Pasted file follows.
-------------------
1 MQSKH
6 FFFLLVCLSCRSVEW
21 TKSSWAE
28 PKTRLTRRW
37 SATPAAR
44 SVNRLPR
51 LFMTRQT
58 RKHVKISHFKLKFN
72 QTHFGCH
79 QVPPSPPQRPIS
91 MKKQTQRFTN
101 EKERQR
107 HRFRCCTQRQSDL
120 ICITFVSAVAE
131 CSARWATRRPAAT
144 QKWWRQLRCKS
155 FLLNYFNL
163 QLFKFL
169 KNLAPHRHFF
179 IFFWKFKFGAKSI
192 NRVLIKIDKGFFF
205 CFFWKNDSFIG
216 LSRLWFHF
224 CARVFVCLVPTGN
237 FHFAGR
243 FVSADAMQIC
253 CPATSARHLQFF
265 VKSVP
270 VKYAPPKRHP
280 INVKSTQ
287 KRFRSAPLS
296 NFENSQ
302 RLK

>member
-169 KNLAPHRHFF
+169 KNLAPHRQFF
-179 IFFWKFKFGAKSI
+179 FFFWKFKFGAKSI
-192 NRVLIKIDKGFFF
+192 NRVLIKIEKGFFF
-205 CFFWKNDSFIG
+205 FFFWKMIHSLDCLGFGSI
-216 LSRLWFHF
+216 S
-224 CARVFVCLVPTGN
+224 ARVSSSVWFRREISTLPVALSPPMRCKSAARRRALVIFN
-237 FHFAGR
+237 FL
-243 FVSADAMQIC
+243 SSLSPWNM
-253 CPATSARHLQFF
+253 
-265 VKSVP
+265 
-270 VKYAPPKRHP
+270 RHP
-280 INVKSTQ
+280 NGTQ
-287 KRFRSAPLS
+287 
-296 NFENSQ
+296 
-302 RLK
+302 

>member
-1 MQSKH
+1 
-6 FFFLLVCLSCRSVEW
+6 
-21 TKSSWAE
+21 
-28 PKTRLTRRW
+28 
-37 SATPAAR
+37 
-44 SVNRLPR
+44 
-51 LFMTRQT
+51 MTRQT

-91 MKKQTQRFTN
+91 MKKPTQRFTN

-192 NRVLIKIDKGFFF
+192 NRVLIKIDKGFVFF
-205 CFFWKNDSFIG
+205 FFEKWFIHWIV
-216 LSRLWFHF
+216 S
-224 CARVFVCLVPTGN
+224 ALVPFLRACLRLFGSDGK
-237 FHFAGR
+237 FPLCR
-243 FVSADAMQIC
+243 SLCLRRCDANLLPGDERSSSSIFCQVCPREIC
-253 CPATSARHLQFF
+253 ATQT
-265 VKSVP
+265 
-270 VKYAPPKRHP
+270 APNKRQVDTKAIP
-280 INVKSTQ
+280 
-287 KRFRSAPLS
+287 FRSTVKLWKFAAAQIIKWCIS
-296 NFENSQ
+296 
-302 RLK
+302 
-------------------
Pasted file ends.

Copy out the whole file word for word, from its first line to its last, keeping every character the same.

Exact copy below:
1 MQSKH
6 FFFLLVCLSCRSVEW
21 TKSSWAE
28 PKTRLTRRW
37 SATPAAR
44 SVNRLPR
51 LFMTRQT
58 RKHVKISHFKLKFN
72 QTHFGCH
79 QVPPSPPQRPIS
91 MKKQTQRFTN
101 EKERQR
107 HRFRCCTQRQSDL
120 ICITFVSAVAE
131 CSARWATRRPAAT
144 QKWWRQLRCKS
155 FLLNYFNL
163 QLFKFL
169 KNLAPHRHFF
179 IFFWKFKFGAKSI
192 NRVLIKIDKGFFF
205 CFFWKNDSFIG
216 LSRLWFHF
224 CARVFVCLVPTGN
237 FHFAGR
243 FVSADAMQIC
253 CPATSARHLQFF
265 VKSVP
270 VKYAPPKRHP
280 INVKSTQ
287 KRFRSAPLS
296 NFENSQ
302 RLK

>member
-169 KNLAPHRHFF
+169 KNLAPHRQFF
-179 IFFWKFKFGAKSI
+179 FFFWKFKFGAKSI
-192 NRVLIKIDKGFFF
+192 NRVLIKIEKGFFF
-205 CFFWKNDSFIG
+205 FFFWKMIHSLDCLGFGSI
-216 LSRLWFHF
+216 S
-224 CARVFVCLVPTGN
+224 ARVSSSVWFRREISTLPVALSPPMRCKSAARRRALVIFN
-237 FHFAGR
+237 FL
-243 FVSADAMQIC
+243 SSLSPWNM
-253 CPATSARHLQFF
+253 
-265 VKSVP
+265 
-270 VKYAPPKRHP
+270 RHP
-280 INVKSTQ
+280 NGTQ
-287 KRFRSAPLS
+287 
-296 NFENSQ
+296 
-302 RLK
+302 

>member
-1 MQSKH
+1 
-6 FFFLLVCLSCRSVEW
+6 
-21 TKSSWAE
+21 
-28 PKTRLTRRW
+28 
-37 SATPAAR
+37 
-44 SVNRLPR
+44 
-51 LFMTRQT
+51 MTRQT

-91 MKKQTQRFTN
+91 MKKPTQRFTN

-192 NRVLIKIDKGFFF
+192 NRVLIKIDKGFVFF
-205 CFFWKNDSFIG
+205 FFEKWFIHWIV
-216 LSRLWFHF
+216 S
-224 CARVFVCLVPTGN
+224 ALVPFLRACLRLFGSDGK
-237 FHFAGR
+237 FPLCR
-243 FVSADAMQIC
+243 SLCLRRCDANLLPGDERSSSSIFCQVCPREIC
-253 CPATSARHLQFF
+253 ATQT
-265 VKSVP
+265 
-270 VKYAPPKRHP
+270 APNKRQVDTKAIP
-280 INVKSTQ
+280 
-287 KRFRSAPLS
+287 FRSTVKLWKFAAAQIIKWCIS
-296 NFENSQ
+296 
-302 RLK
+302 